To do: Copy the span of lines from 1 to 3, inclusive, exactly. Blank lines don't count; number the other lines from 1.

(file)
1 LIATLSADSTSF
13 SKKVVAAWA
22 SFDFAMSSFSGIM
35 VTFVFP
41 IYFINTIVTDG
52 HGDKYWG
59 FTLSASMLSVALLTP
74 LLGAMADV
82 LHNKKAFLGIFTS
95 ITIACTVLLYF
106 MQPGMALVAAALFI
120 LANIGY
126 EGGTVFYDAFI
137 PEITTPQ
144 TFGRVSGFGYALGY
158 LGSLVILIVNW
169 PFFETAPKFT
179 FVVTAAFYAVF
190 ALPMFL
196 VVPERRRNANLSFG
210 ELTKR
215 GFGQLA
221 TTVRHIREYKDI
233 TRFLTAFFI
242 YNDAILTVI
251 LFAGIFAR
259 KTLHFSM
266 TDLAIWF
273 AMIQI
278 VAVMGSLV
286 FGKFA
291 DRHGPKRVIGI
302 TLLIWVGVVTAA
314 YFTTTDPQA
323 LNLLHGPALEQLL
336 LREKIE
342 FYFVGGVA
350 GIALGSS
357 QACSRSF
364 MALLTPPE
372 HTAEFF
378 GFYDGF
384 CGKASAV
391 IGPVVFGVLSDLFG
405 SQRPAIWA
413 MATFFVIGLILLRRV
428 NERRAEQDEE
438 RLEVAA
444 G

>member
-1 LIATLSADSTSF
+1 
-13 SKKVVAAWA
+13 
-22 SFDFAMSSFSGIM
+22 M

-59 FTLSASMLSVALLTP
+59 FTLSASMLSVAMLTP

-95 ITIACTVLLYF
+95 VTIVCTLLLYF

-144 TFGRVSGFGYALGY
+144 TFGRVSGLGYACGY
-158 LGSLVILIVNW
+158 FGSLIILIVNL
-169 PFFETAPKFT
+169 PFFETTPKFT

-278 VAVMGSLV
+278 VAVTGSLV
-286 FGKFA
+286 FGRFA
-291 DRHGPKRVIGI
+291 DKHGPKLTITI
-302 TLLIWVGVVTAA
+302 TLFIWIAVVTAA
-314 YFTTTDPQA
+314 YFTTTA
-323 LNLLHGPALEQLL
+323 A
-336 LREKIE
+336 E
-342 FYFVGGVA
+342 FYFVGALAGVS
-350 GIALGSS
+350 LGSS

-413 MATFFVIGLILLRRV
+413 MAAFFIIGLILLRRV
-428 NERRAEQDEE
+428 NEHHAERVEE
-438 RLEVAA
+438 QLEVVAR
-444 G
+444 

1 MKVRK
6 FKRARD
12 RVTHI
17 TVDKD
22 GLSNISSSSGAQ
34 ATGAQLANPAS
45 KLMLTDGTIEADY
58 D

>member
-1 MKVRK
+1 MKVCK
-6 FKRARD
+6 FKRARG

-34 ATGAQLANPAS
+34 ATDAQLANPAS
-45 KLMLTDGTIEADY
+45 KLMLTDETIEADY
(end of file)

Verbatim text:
1 LIATLSADSTSF
13 SKKVVAAWA
22 SFDFAMSSFSGIM